This may also be called transurethral resection of bladder tumor (TURBT). In this
surgery, all of the cancer in your bladder is taken out. But your whole bladder isn't
removed. This type of surgery may be done if the cancer is only in the lining of your
bladder. This may be called superficial cancer. TUR can also be done to diagnose
bladder cancer and find out how deep it has spread into the bladder wall.
You stay in the hospital for this surgery. After you get to the operating room,
you'll be given anesthesia medicine to prevent pain. You may get a local anesthesia.
This keeps you from feeling what's going on, but you’re still awake. Or you may get
general anesthesia. This puts you to sleep and keeps you from feeling pain. You won't
need to have any cuts (incisions) made in your skin to get this treatment. It's done
using a special tool called a cystoscope.
The cystoscope is a thin, lighted tube. The urologist puts it in through your
urethra and moves it up into your bladder. Using the cystoscope, he or she looks at
the inside of your bladder, usually on a computer screen. If bladder cancer is seen,
he or she will use a special tiny attachment at the end of the cystoscope to cut out
the tumor. After the cancer has been taken out, the area may be burned. Or your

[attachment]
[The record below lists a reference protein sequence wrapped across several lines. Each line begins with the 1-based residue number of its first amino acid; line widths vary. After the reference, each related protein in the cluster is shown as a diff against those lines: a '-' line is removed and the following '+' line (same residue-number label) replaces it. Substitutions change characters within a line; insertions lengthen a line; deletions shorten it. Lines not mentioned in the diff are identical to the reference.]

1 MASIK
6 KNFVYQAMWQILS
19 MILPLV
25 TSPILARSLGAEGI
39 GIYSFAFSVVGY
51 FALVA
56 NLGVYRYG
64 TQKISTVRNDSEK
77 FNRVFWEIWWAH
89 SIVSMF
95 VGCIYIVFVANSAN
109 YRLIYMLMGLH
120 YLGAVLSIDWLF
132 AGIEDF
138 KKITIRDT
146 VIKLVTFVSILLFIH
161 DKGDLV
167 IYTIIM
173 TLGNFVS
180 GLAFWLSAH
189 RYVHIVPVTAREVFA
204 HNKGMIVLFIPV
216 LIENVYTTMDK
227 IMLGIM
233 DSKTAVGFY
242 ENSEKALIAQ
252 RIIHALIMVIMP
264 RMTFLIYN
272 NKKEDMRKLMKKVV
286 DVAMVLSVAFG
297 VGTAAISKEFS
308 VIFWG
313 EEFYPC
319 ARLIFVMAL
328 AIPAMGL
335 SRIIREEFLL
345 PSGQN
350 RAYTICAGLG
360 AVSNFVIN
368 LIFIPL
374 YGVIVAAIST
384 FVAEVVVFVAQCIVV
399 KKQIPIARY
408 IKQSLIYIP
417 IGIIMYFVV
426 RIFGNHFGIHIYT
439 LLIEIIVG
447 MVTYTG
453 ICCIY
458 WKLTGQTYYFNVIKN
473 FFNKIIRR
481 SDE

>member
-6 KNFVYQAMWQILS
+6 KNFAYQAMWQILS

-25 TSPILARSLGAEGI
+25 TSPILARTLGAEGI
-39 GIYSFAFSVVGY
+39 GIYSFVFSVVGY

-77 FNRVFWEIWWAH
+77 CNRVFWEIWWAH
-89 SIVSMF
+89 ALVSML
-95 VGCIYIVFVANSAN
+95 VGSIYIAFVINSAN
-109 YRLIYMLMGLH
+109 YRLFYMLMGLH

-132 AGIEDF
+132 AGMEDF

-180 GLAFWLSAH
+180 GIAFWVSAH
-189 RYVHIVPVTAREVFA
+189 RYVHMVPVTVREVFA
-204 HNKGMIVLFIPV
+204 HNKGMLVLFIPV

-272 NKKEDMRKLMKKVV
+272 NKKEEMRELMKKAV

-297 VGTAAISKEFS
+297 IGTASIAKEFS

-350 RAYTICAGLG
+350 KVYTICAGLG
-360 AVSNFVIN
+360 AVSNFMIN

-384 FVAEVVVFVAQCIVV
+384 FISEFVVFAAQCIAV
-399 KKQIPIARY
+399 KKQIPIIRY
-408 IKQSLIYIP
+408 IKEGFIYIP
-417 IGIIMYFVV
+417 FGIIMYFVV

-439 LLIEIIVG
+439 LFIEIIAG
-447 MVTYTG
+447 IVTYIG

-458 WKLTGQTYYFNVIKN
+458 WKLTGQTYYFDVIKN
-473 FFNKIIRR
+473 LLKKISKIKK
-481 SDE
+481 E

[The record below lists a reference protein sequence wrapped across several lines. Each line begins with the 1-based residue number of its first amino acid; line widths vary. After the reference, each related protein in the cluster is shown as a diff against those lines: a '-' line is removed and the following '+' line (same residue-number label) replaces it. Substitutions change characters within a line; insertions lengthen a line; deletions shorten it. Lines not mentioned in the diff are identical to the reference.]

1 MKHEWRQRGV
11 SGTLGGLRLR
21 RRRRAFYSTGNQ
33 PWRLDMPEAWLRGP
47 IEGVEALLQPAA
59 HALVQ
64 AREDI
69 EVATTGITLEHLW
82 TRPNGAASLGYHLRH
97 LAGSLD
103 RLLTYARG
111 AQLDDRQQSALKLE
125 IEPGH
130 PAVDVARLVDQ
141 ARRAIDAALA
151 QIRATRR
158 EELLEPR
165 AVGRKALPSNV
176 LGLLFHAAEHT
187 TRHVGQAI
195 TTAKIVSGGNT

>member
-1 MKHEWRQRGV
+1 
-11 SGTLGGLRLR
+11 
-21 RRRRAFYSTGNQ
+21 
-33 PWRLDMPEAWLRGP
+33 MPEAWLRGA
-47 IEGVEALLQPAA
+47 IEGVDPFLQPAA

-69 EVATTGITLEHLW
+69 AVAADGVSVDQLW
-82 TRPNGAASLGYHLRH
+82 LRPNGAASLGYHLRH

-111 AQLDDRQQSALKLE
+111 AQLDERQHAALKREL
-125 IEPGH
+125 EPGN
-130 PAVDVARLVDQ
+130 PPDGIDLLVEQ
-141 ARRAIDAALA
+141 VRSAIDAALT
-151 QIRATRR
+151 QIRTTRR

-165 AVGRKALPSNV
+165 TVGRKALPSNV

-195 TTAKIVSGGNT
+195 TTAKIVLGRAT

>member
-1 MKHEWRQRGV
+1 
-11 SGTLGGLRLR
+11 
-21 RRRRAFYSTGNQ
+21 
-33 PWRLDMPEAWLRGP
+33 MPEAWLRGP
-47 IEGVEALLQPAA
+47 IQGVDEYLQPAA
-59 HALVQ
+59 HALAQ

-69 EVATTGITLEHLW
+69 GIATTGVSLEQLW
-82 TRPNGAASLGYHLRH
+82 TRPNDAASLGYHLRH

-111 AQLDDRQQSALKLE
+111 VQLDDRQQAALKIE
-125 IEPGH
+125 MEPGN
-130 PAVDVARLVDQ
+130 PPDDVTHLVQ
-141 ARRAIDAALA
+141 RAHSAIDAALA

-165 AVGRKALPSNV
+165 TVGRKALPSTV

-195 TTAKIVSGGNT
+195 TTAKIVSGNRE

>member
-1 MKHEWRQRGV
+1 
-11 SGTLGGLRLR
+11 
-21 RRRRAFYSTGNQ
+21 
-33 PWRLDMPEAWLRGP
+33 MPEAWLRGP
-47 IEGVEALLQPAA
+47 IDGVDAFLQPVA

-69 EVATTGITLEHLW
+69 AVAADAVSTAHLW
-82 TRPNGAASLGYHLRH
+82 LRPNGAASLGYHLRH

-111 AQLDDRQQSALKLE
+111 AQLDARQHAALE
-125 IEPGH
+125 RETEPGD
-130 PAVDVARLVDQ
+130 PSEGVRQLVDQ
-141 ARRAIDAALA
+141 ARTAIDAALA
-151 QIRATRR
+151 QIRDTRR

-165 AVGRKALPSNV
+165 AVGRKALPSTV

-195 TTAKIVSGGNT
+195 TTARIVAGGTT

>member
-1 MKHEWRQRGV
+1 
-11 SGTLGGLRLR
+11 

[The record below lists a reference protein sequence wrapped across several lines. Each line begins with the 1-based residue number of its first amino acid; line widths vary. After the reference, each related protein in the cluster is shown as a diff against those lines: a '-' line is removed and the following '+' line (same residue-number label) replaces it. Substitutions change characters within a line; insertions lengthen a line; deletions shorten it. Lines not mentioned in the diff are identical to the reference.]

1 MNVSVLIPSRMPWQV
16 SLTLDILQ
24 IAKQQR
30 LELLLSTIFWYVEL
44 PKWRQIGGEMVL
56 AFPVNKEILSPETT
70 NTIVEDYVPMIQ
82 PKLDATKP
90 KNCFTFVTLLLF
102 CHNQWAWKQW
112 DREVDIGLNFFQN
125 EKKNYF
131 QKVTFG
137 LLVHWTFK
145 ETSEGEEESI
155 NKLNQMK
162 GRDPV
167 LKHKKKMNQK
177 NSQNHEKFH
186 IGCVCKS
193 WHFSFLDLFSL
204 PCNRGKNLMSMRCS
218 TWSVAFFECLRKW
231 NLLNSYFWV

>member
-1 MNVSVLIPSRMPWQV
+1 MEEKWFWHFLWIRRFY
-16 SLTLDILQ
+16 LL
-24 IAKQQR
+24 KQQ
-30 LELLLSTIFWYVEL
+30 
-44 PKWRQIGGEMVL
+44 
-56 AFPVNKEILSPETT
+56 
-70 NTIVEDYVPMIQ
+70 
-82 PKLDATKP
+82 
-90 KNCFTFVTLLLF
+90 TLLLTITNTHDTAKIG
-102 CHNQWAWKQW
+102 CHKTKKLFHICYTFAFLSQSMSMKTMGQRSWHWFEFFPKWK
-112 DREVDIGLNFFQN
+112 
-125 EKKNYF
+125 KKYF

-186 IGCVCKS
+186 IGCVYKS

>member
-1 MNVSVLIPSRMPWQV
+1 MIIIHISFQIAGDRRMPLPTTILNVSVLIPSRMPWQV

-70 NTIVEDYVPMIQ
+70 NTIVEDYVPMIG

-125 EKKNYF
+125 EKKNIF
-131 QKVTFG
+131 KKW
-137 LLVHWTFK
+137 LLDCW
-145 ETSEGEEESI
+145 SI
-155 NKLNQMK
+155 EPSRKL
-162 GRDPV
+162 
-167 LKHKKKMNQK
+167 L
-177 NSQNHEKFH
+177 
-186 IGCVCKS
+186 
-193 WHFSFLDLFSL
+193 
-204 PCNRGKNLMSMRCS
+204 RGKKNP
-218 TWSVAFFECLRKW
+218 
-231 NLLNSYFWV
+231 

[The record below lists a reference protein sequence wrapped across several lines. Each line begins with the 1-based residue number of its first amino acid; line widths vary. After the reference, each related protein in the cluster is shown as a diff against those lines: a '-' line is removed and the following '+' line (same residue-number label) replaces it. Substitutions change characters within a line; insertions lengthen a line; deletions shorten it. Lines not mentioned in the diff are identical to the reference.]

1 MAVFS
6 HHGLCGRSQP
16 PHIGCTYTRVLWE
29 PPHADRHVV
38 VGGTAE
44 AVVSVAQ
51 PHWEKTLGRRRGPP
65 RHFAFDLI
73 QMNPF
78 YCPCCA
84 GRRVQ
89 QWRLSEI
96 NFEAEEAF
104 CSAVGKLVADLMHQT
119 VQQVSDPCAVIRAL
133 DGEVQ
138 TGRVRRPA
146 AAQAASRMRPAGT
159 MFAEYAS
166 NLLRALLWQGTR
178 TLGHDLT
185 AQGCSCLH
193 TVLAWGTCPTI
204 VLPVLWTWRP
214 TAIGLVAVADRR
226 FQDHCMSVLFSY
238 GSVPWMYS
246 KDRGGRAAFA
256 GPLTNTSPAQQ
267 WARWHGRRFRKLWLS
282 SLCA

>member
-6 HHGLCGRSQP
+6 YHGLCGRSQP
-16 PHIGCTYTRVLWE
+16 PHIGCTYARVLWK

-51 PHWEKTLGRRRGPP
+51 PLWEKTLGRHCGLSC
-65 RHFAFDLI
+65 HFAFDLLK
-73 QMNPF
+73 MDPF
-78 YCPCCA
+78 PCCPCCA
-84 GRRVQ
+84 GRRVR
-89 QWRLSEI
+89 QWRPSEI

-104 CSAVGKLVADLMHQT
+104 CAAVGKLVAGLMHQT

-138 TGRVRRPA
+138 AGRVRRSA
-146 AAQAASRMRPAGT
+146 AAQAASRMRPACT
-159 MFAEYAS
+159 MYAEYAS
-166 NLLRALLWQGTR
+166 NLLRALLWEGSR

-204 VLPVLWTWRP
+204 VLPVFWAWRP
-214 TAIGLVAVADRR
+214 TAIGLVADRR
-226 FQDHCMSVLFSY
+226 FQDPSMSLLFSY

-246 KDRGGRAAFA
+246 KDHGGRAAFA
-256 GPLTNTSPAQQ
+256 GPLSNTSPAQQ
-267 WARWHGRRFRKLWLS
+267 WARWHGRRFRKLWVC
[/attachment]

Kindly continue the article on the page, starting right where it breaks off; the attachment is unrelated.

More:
healthcare provider may use a laser to kill any cancer cells that may be left behind
at that spot. All of this is done through the cystoscope.
You may be able to go home the same day. Or you may stay in the hospital a day or so
after TUR. A soft tube (catheter) is left in your urethra after the procedure. The
tube drains the urine from your bladder. It prevents blockage of your urethra. It
also helps stop bleeding and gives your bladder time to heal. It will be taken out
when the bleeding stops. Your bladder will then work the way it did before
You may feel the need to urinate more often when the catheter is first removed. You
may feel a little pain when you urinate. There may also be blood or even clots in
your urine. These problems are normal and go away after a day or two. Call your
urologist if you have a lot of pain or bleeding, or if the pain or bleeding doesn't
get better within a few days.
There's a good chance that you won't have any cancer left after TUR. But you'll
still need to see your urologist every 3 to 6 months. Superficial bladder cancer
often comes back. In some cases, TUR may be followed by some type of intravesical
therapy. For this treatment, a medicine such as chemotherapy or immunotherapy is put
right into your bladder for a certain amount of time.
In follow-up visits, your
urologist will look at the inside of your bladder with a cystoscope. This is called a
cystoscopy. It uses a thin, lighted tube that's like the one that was used for the
TUR. It's put into your bladder through your urethra. You’ll also give urine samples
for testing. These tests are done to make sure the cancer hasn't come back or to find
it early if it does.